The Energy Efficiency and Renewable Energy agency (EERE) has announced a roadmap workshop for enhanced geothermal. It is inviting a select — small — group of subject matter experts to take part in this roadmap workshop in order to help develop a plan for how the country can proceed in developing its dry rock geothermal resources and enhancing existing geothermal resources.
This post looks at the message promoted by the gas industry that natural gas is the necessary complement to renewables such as solar and wind, because the latter are variable and thus need a backup power source that can quickly be brought on line. There are other and perhaps even better ways of addressing variability that also need looking at.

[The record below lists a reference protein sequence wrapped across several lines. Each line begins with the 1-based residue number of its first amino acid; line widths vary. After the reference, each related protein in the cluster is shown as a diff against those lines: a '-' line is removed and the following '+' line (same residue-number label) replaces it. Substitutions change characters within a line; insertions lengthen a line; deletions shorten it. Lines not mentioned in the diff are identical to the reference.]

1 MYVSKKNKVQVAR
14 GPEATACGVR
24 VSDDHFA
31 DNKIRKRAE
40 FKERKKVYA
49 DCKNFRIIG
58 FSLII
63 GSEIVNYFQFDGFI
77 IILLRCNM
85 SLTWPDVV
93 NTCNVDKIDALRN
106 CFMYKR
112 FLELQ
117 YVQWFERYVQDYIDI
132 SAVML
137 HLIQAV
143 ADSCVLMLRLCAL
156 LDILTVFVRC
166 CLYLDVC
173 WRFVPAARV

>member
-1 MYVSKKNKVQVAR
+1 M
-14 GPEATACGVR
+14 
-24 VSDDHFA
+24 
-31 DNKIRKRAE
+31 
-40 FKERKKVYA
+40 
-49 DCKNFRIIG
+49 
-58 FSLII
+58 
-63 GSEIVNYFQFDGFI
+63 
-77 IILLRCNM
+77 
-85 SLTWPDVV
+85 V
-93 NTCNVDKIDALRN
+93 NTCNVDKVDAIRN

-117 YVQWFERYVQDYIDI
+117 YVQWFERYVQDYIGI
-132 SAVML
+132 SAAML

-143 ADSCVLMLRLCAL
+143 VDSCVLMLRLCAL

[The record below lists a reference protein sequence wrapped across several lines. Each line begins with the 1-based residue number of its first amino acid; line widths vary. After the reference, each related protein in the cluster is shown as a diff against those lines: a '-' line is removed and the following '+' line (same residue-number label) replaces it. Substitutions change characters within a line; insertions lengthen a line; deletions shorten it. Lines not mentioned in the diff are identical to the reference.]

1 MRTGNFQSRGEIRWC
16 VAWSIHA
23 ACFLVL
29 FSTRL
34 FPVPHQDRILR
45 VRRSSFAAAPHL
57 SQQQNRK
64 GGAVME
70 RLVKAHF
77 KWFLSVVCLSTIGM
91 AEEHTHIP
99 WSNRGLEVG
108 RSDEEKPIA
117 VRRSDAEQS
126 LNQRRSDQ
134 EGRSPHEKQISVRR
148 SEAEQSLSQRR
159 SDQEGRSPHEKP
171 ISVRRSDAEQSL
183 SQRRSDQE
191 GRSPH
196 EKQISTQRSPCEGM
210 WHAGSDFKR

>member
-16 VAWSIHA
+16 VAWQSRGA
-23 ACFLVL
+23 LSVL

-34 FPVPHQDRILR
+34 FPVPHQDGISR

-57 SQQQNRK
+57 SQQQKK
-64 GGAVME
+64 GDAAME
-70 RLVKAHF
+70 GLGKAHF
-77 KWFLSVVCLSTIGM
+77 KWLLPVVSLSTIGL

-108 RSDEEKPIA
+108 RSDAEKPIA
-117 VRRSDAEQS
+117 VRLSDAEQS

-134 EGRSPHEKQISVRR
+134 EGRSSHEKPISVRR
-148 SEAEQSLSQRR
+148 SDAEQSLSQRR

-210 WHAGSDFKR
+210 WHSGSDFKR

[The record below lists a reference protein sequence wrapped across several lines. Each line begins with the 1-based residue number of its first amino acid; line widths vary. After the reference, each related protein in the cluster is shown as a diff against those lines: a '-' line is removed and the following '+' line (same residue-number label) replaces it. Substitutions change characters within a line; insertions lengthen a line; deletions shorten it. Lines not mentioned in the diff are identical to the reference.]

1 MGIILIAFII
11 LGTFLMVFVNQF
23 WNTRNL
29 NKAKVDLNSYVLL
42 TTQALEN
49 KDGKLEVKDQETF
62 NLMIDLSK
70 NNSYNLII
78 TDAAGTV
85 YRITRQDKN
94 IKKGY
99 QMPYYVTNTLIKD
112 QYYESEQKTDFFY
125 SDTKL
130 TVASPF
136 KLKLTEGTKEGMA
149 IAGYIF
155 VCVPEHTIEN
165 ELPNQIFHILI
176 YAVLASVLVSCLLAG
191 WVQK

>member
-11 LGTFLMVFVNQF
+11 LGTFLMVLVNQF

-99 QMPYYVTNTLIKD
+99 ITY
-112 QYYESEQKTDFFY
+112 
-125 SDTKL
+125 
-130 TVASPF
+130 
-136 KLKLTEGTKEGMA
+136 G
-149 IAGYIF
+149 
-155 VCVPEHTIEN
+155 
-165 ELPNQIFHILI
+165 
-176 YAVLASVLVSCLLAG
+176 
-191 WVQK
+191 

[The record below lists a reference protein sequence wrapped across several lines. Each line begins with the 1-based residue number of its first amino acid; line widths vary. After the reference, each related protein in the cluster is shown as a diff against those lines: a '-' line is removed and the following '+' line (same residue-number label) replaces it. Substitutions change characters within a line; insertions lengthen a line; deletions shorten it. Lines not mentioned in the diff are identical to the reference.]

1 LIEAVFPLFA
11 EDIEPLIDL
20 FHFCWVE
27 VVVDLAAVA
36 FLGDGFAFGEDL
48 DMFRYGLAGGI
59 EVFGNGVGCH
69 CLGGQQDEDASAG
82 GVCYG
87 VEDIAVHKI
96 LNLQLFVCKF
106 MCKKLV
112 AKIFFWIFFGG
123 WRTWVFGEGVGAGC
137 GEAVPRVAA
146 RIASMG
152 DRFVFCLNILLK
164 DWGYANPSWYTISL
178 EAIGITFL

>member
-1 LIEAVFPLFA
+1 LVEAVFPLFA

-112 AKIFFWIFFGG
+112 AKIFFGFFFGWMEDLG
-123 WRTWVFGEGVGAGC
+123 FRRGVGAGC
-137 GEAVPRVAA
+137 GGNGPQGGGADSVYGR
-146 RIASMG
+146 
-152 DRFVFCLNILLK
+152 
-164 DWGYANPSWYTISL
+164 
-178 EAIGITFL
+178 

Seriously folks you read it right… fracking (an actual technical term for hydraulic fracturing) hot dry rock reservoirs has the potential to open up vast hot dry rock “heat” reservoirs for use as a reliable geothermal energy source. According to a 400 page MIT study The Future of Geothermal Energy sponsored by the Department of Energy (DOE) and published in 2007 the economically recoverable potential for “Heat Mining” in the US could grow to a cumulative installed generating capacity of 100GW in less than fifty years.